The cause was complications of pneumonia, said Melany Ethridge, a spokeswoman for Mr. Roberts.
At the height of his influence, Mr. Roberts sat at the head of a religious, educational and communications enterprise based in Tulsa, Okla., that managed a university, conducted healing “crusades” on five continents, preached the gospel on prime-time national television and published dozens of books and magazines.
By 1985, the Oral Roberts Evangelistic Association and the university that bore his name employed more than 2,300 people and earned $110 million in revenue. The exp
anse of Mr. Roberts’s ministry, coupled with his fiery preaching, tycoonlike vision and jet-set lifestyle, also attracted persistent questions throughout his career about his theology and his unorthodox fund-raising techniques, although no credible evidence of malfeasance was ever produced. Some of the harshest criticism was generated by former members of his staff.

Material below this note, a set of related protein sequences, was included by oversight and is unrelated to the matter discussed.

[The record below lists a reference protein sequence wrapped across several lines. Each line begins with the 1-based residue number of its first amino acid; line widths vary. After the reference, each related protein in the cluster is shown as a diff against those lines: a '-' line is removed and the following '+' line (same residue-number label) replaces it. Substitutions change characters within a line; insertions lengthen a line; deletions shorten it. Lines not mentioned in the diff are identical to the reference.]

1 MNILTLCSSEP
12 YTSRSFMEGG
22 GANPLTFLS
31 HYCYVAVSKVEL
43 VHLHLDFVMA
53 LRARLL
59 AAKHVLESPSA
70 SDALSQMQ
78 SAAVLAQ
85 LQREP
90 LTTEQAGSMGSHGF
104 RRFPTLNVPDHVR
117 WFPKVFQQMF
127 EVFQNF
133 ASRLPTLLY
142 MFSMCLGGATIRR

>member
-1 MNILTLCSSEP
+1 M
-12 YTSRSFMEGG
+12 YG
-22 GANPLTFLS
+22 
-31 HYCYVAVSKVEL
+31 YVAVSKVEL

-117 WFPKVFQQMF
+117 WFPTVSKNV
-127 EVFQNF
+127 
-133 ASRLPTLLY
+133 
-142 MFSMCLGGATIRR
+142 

Mr. Roberts, who rose from stifling poverty and a nearly fatal case of tuberculosis as a teenager, rarely fought back in public. He was convinced, he said, that God had spoken to him directly as a young man and ordered him on the path, pursued with uncommon entrepreneurial energy, to “put Jesus into my focus at the center of all my thoughts, my dreams, my plans, my accomplishments, my destiny and any legacy I might leave behind.”